Friday, May 31, 2013

Consider Taking a Contemplative Stroll this Summer...

Click here to see the folio of images from the stroll...this photo by Paul Buckley.

   In April, I led a contemplative stroll at the Thoreau Farm.  It was a glorious day and the participants each recorded their unique impressions of the landscape.  For all of them, it was their first such endeavor.  I think they will agree with me that to think "contemplatively" as you photograph opens  up a whole new world for you.  A world where perception is separated from judgement...where seeing becomes beholding and you enter into a true relationship with the landscape.

   I posted the guided meditations we used that day and you can use them for any walk you might take this summer.  Here are some further suggestions.
  •  At the beginning of your stroll, sit and think about your intentions.  Try to clear your mind of expectations.  Pledge to do the stroll without prejudice or judgement. Accept whatever you find.  Be open to what attracts your attention and stay with it for awhile.  Try not to put a time limit on the stroll...let it go slowly and meditatively, as a walking meditation.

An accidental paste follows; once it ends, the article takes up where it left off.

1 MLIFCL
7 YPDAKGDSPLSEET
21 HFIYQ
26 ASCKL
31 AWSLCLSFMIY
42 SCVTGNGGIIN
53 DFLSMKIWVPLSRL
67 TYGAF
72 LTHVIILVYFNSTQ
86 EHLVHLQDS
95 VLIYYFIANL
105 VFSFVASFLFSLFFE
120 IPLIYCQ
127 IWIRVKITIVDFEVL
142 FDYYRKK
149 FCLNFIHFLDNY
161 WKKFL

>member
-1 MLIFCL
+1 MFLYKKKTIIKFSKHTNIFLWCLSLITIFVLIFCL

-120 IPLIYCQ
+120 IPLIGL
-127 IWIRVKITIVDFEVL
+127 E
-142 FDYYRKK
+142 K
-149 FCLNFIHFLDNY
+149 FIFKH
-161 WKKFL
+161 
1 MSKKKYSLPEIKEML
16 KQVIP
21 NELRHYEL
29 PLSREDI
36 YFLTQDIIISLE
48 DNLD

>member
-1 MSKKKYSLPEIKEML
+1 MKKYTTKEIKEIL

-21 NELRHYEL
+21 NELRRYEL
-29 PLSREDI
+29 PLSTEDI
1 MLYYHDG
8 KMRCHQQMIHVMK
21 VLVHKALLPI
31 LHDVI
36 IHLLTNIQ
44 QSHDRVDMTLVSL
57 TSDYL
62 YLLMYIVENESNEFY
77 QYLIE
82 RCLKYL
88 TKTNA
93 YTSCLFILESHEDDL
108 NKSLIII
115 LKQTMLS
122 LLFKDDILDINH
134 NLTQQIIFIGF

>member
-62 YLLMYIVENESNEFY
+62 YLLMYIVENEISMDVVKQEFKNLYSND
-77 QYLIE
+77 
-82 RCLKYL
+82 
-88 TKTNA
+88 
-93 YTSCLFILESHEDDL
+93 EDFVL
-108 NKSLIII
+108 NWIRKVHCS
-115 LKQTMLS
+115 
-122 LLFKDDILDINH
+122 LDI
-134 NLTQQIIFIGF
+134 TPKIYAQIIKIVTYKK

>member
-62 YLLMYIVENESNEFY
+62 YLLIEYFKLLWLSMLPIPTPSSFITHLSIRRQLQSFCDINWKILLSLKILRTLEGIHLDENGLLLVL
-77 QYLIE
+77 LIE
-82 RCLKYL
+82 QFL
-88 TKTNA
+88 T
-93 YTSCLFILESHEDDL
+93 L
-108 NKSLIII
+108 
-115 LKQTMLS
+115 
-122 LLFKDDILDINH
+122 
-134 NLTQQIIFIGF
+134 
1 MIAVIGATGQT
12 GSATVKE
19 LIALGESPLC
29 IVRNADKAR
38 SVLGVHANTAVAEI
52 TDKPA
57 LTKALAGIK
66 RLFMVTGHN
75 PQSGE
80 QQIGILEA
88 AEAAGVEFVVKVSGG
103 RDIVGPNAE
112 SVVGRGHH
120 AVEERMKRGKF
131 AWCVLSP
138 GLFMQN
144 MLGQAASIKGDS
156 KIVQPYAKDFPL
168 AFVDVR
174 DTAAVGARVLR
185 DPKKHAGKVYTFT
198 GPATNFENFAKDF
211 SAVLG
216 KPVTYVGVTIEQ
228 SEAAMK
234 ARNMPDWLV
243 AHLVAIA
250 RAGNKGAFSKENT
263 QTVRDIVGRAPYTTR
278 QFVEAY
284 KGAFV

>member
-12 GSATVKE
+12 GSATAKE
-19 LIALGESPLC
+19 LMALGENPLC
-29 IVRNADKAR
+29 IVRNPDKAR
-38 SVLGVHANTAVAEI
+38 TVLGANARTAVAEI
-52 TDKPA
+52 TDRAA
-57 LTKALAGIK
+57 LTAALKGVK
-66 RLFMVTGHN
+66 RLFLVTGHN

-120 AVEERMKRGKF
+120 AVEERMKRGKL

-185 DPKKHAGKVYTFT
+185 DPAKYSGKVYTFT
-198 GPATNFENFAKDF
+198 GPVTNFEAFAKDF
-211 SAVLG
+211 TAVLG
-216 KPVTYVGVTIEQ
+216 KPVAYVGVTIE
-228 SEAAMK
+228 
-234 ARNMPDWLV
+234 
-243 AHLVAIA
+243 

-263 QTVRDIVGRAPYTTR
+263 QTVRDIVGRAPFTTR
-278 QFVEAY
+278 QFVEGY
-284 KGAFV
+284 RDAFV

• As you move along your path, take time to sit and experience the landscape through all your senses...what does your ears hear?  What do you smell? What draws your hand to touch?
  • Consider each thing that compels you to photograph it a "breadcrumb".  Let it lead you on.
  • If possible, turn around and retrace your steps back.  Do this to discover all the things you missed on the way out since you will be seeing them from a new perspective.
  • At the end of your stroll, take a few moments to jot down your impressions in your journal.  Did any of your images you received surprise you?  Did you find a "theme" to your series of photographs? Did your time in the environment change your thoughts in any way?
   You could take the same stroll again and not see the same things.  Each time you are, in a very real way, walking in a whole new landscape.  The light won't be the same, or the weather, and you are not the same either.  Brother Paul Quinon at the Gethsemani Abbey in Kentucky has been walking and photographing the "same" landscape for over 50 years!  He told me that each walk is an entirely new experience for him.  Henry David Thoreau walked the fields and woods around Walden pond his entire life and never tired of it.

The real voyage of discovery consists not in seeking new
 landscapes but in having new eyes.
- Marcel Proust

   So, find your place to take a contemplative stroll this summer.  Perhaps promise yourself to revisit it in each season.  Hmmm....this sounds like the beginning of a new photographic series to me!

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